Searchable abstracts of presentations at key conferences in endocrinology
Endocrine Abstracts (2010) 21 P83

Clinical practice/governance and case reports

Severe hypomagnesaemia associated with proton pump inhibitor therapy

Sanjaya Dissanayake, Simon Howell, Simon Wallis & Kalpana Kaushal

Royal Preston Hospital, Preston, UK.

Hypomagnesaemia usually occurs secondary to decreased intestinal absorption or excessive renal excretion. There have been a few reports recently suggesting an association between PPIs and hypomagnesaemia.

A 65-year-old lady was referred to the endocrine clinic for investigation of hypomagnesaemia found on routine testing. Serum magnesium was 0.27 mmol/l (normal 0.7–1.0), with corrected serum calcium of 2.0 mmol/l (2.12–2.63), and normal PTH and Vitamin D levels. Renal function was normal. She had no vomiting or diarrhoea, had a healthy diet and was not on diuretics. She had a history of peptic ulcer disease for which she was taking omeprazole.

She had been commenced on calcichew D3 forte and magnesium glycerophosphate 24 mmol/day (6 tablets) by her GP. Despite this, repeat investigations in clinic revealed that serum magnesium was only 0.45 mmol/l (0.7–1.15). Serum potassium was 3.7 mmol/l (3.5–5.5), corrected calcium 2.3 mmol/l, PTH 40 pg/ml (15–65) and serum bicarbonate 25 mmol/l. Twenty-four hours urinary calcium and magnesium were low (0.2 mmol (2.5–7.5) and 0.5 mmol (3–5) respectively) excluding the possibility of a renal tubular defect causing the hypomagnesaemia.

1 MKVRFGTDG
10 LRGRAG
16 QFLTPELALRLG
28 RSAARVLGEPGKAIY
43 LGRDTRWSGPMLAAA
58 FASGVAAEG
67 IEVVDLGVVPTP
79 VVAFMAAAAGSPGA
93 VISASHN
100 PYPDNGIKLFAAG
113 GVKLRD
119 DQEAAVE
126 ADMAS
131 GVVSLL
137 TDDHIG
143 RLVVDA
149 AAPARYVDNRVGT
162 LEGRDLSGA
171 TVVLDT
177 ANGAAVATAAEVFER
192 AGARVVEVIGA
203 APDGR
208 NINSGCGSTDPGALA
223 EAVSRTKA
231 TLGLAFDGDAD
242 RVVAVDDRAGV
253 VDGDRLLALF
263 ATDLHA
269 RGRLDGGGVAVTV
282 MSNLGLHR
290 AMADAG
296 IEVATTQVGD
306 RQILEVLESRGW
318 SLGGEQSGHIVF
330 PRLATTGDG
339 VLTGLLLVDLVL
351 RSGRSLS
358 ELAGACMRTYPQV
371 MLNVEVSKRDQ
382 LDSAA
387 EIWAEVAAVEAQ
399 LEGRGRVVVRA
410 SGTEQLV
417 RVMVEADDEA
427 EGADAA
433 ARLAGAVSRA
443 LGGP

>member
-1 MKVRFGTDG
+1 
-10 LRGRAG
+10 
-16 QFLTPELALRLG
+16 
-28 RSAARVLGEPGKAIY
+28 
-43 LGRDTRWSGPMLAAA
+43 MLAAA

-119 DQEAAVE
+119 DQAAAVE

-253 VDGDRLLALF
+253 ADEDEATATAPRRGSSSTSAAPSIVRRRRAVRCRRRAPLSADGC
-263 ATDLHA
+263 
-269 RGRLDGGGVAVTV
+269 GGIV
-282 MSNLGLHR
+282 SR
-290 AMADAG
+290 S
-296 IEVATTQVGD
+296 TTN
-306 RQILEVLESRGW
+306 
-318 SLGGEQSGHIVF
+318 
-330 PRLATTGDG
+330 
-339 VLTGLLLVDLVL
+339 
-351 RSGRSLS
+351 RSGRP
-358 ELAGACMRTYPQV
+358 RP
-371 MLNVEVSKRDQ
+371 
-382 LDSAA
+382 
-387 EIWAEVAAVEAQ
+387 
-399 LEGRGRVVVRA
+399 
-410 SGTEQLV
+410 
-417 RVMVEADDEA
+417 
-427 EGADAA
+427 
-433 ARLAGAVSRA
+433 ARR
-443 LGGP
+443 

Six months later the serum magnesium was only 0.34 mmol/l despite magnesium supplements. Omeprazole was considered as a possible precipitating cause and was discontinued. Eight days later her magnesium level had risen to 0.66 mmol/l and after 6 weeks to normal (0.82 mmol/l). Unfortunately dyspeptic symptoms warranted recommencement of PPI therapy. Serum magnesium dropped to 0.55 mmol/l within 6 weeks and to 0.39 mmol/l within 16 weeks. Omeprazole was substituted by ranitidine and serum magnesium normalised.

Our patient had renal magnesium retention suggesting a failure of intestinal magnesium absorption. Her hypomagnesaemia resolved rapidly on cessation of PPI therapy. PPIs may reduce active magnesium absorption in the small intestine by affecting function of the transient receptor protein channel TRPM6. PPIs are widely used and clinicians need to be aware of potential metabolic sequelae.

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